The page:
Bertrand Grospellier’s bleached-blond hair used to be a regular sight at the final table of a major poker tournament.
After a four-year drought, “ElkY” was back in the spotlight Monday.
Grospellier finished second in the World Series of Poker’s $111,111 buy-in High Roller for One Drop No-limit Hold’em tournament. Doug Polk won at the Rio Convention Center to claim the $3.69 million first prize, while the popular Frenchman netted $2.28 million for second.
“I don’t have anything to prove, but I just want to play my best and it’s definitely nice because I have a lot of fans and they’re really happy and excited to see me so far,” Grospellier said after play concluded Sunday night. “It’s definitely a good feeling as well, but I’m not trying to think about it as much because I’m focusing on my game.”
Grospellier first rose to prominence as a professional gamer in South Korea from 2001 to 2004 before turning his focus to poker.
After winning events on the European Poker Tour and World Poker Tour, Grospellier took down the WSOP’s $10,000 buy-in Seven-Card Stud Championship in 2011 to complete poker’s Triple Crown.
Grospellier is France’s leading money winner with more than $11 million in live tournament earnings, according to the Hendon Mob Poker Database.
But in recent years, “ElkY” has focused on streaming online poker and “Hearthstone” on Twitch, and reduced his schedule of live poker tournaments.
Prior to his run in the High Roller for One Drop, Grospellier’s last six-figure score came in 2013 when he finished fourth at a tournament in Macau for more than $166,000.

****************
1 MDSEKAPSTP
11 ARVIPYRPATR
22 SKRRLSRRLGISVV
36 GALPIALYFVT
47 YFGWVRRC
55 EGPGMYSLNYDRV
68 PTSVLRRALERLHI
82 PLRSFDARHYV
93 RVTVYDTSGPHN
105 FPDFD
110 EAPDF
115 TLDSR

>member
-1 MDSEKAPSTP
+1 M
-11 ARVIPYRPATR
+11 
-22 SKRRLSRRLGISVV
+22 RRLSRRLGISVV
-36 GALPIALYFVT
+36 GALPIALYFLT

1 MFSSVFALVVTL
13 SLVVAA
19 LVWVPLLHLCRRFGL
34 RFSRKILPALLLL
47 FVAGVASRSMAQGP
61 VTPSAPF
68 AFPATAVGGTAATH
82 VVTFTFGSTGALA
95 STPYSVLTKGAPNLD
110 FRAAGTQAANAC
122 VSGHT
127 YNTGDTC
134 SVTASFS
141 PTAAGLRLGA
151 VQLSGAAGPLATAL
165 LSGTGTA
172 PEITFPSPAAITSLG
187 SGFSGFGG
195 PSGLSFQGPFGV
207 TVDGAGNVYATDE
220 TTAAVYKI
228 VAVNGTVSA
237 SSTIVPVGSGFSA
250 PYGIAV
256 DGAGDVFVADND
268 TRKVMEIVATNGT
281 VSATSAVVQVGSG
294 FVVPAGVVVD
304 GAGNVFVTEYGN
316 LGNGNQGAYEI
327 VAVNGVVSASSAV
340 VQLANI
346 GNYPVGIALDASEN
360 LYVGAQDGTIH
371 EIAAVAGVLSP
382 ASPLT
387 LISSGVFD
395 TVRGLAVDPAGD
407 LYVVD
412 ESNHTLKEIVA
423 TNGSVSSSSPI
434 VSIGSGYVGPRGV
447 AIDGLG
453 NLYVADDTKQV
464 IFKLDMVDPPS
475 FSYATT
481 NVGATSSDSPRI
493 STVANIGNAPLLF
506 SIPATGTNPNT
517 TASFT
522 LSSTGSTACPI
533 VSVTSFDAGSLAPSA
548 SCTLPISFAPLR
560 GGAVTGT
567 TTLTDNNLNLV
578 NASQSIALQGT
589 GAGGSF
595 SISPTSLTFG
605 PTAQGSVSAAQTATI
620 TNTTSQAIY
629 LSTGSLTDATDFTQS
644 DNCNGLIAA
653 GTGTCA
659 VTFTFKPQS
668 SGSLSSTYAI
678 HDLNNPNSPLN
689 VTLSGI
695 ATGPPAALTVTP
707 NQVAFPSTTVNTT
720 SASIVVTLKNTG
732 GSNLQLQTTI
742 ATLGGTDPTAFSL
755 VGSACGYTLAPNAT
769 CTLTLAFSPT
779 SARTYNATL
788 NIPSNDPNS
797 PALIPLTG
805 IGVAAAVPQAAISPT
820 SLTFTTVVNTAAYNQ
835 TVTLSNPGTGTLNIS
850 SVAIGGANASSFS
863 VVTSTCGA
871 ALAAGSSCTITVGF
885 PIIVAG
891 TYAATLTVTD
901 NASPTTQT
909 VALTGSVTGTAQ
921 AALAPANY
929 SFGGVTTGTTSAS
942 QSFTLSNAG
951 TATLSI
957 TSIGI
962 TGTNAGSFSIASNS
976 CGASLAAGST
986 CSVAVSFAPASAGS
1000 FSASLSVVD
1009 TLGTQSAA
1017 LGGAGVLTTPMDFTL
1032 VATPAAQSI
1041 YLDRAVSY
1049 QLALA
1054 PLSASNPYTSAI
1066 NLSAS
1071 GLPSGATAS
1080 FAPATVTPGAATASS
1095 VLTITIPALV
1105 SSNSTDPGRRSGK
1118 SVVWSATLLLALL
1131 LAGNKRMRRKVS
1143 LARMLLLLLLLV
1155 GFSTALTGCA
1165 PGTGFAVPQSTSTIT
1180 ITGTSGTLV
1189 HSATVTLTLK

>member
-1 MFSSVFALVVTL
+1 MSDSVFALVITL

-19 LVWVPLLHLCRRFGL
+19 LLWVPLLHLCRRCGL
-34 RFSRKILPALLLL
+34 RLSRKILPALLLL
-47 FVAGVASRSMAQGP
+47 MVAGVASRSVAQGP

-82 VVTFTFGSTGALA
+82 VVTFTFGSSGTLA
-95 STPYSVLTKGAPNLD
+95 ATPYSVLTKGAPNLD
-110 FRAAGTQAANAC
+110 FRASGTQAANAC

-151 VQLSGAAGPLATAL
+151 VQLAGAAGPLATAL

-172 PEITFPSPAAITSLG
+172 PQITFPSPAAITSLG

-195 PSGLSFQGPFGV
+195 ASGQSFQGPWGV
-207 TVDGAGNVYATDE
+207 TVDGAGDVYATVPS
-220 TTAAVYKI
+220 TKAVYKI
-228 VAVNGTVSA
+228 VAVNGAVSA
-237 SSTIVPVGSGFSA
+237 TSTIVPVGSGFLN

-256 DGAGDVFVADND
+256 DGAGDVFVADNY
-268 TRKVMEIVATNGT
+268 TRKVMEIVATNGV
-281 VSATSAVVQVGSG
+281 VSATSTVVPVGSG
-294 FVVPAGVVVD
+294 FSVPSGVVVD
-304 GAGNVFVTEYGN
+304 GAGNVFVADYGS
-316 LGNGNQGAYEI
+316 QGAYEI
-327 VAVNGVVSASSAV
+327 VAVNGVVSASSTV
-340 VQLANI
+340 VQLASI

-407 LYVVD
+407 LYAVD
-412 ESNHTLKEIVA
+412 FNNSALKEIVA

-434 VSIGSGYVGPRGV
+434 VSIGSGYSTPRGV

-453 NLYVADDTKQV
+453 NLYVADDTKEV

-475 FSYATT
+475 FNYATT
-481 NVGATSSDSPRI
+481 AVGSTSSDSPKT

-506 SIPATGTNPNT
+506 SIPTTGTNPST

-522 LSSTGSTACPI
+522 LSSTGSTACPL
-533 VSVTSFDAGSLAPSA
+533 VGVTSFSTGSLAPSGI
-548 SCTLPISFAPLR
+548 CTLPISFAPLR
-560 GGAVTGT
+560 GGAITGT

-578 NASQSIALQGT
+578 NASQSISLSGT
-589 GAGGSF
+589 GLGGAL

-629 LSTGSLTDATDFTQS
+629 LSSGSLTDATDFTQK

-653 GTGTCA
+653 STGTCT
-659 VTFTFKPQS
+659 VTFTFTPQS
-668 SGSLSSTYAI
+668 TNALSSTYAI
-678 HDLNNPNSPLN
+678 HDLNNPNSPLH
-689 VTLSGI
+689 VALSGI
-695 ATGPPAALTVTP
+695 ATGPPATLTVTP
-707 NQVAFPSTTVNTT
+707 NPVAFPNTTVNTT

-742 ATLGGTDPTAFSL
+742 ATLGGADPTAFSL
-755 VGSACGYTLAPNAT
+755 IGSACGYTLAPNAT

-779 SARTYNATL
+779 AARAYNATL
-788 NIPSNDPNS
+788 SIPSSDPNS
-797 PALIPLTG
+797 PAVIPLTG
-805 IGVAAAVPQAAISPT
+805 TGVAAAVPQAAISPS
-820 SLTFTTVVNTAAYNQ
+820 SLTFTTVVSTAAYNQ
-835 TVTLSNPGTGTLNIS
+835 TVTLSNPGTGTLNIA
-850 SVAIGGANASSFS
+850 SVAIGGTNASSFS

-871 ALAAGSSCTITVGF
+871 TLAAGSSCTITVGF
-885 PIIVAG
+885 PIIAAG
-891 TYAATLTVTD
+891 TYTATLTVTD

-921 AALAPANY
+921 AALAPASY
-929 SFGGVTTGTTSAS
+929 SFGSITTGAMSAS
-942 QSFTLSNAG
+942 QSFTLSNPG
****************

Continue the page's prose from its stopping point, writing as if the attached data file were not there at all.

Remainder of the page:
“The last few years, maybe I’ve been a little bit more distracted sometimes and not focusing on playing my best poker,” Grospellier said. “If you don’t play too many tournaments, the variance can be kind of rough. But this year, I’ve been playing a lot.”
Grospellier was 13th at the PokerStars Championship event in March in Macau, then finished 12th in April’s PokerStars Championship Main Event in Monte Carlo.
Last month, “ElkY” went out in 13th place at the PokerStars Championship Main Event in Sochi, Russia.
“He’s due,” said Doug Polk, who also made the final table of the High Roller for One Drop.
Grospellier, 36, survived an up-and-down Day 2 of the High Roller for One Drop and took over the chip lead at the end of play Saturday with the most memorable hand of the tournament.
Grospellier bluffed Phil Hellmuth with only a straight draw and forced the 14-time WSOP bracelet winner to fold his three queens.
“I’ve played with Phil for many years,” Grospellier said. “For like the first five years, he called me an idiot because he didn’t know me, and then I got some more respect. And I think I blew it up all (Saturday).”
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